Bisphenol A, often called BPA, is one of the most widely used and thoroughly studied toxic chemicals. Despite hundreds of scientific studies showing that exposure to BPA is linked to significant health concerns - diabetes, obesity, heart disease, and cancer - it is still used in food cans that millions of Americans buy every day. 

> Keep Reading

Pages

Blog Post | Public Health

Calling for Big Action on Antibiotics in the Big Apple | Steve Blackledge

Last week, we were in New York City, where the United Nations General Assembly spent an entire day discussing antibiotic resistance, “the biggest threat to modern medicine.” Experts estimate that more than 700,000 people worldwide die from antibiotic-resistant infections each year, including 23,000 in the United States—a number that could grow to 10 million globally by 2050.

> Keep Reading
Blog Post | Public Health

Free Webinar: Engaging Maryland Businesses in Chemical Policy Reform | Juliana Bilowich

Maryland PIRG is teaming up with the Chesapeake Sustainable Business Council to present a free webinar! Maryland businesses will learn about chemical regulations that affect business; discuss chemicals and products that affect the health of employees and customers; and learn how to engage in the policy reform process!

Join us on Wednesday, June 29th, from 2-3pm to help make your business voice heard!

> Keep Reading
Blog Post | Public Health

Apply to be a Public Health Intern this summer or fall! | Juliana Bilowich

Want to work alongside lead Maryland PIRG staff?

 

Want to gain valuable work experience?

 

Want to work on important public health issues affecting our daily lives?

 

Apply now for an unpaid internship this summer or fall!

> Keep Reading
Blog Post | Public Health

5 tips for avoiding dangerous chemicals while cleaning your home or business | Juliana Bilowich

Did you know that most chemical substances have not been cleared for safety? Of the 80,000 chemicals on the market today, only 2% have been screened by the EPA. Substances like formaldehyde, phthalates, triclosan, and bisphenols have been linked to growing health concerns like cancers, learning disorders, and asthma. Shockingly, many of these chemicals are in products we use every day to clean our homes and businesses. The good news is that half of the stores surveyed in Baltimore sell a certified non-toxic cleaning product.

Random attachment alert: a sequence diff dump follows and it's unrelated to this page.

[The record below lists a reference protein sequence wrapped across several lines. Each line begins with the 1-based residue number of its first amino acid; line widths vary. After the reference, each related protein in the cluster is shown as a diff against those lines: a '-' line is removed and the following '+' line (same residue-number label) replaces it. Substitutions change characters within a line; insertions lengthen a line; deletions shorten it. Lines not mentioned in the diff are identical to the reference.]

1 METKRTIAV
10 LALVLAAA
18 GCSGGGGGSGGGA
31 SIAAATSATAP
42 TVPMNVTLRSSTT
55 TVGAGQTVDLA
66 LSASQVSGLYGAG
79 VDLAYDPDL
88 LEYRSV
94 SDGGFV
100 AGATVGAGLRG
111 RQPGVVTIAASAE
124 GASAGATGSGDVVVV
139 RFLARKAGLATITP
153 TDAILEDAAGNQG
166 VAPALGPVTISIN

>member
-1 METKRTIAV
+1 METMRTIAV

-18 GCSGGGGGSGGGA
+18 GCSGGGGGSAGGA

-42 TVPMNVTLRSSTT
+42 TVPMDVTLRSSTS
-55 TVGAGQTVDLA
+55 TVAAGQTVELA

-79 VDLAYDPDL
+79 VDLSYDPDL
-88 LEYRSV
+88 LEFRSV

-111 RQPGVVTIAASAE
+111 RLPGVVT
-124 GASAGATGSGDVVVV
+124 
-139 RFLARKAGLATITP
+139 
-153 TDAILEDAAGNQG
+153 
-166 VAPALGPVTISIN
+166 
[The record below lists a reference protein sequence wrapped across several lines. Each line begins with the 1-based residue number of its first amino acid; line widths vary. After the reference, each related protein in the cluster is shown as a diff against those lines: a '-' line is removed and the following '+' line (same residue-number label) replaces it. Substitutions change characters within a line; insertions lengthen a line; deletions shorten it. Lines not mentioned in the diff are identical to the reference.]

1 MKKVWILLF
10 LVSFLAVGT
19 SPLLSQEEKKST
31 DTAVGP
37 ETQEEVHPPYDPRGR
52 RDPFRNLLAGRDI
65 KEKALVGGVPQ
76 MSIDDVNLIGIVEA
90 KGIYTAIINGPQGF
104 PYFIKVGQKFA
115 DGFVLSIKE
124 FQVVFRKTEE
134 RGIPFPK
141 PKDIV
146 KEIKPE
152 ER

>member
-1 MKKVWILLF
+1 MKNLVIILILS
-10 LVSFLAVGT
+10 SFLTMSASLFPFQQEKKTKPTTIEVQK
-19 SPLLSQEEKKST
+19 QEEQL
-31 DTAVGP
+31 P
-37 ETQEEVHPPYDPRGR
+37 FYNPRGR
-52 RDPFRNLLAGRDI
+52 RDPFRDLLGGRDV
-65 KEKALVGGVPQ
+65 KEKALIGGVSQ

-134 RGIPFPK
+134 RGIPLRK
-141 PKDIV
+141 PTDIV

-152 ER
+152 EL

> Keep Reading
Blog Post | Public Health, Consumer Protection

Manufacturers report toxics in wide range of household products | Juliana Bilowich

A national report issued this week titled What Stinks? Toxic Phthalates in Your Home reveals that a group of toxic chemicals are used in a broader range of household products than previously known, including products by Hallmark Cards, The Gap, True Value, and more.
> Keep Reading

Pages

News Release | U.S. PIRG

The Centers for Disease Control and Prevention released its new Antibiotic Resistance Threats in the United States report, which estimates at least 35,000 Americans die annually from infections that antibiotics can no longer effectively treat.

Report | U.S. PIRG Education Fund

The Chain Reaction V report grades the top fast food and fast casual chanins on antibiotic use policies for their beef supply chains. 

News Release | U.S. PIRG Education Fund

The fifth annual Chain Reaction report grades the top fast food and fast casual chains on antibiotic use in their beef supply chains. 

News Release | U.S. PIRG Education Fund

A new analysis of publicly available information from the FDA by U.S. Public Interest Research Group Education Fund finds only 26 percent of a class of recalled blood pressure medications have been assessed for carcinogen contamiantion -- and the majority had some lots with higher levels than the FDA considers safe.

News Release | U.S. PIRG Education Fund

Just seven weeks after Tyson Foods recalled chicken nuggets that could contain rubber, the poultry giant is recalling chicken strips that might contain metal. 

View AllRSS Feed

Support us

Your tax-deductible donation supports Maryland PIRG Foundation's work to educate consumers on the issues that matter, especially when powerful interests are blocking progress.

Learn More

You can also support Maryland PIRG Foundation’s work through bequests, contributions from life insurance or retirement plans, securities contributions and vehicle donations. 




Maryland PIRG Foundation is part of The Public Interest Network, which operates and supports organizations committed to a shared vision of a better world and a strategic approach to getting things done.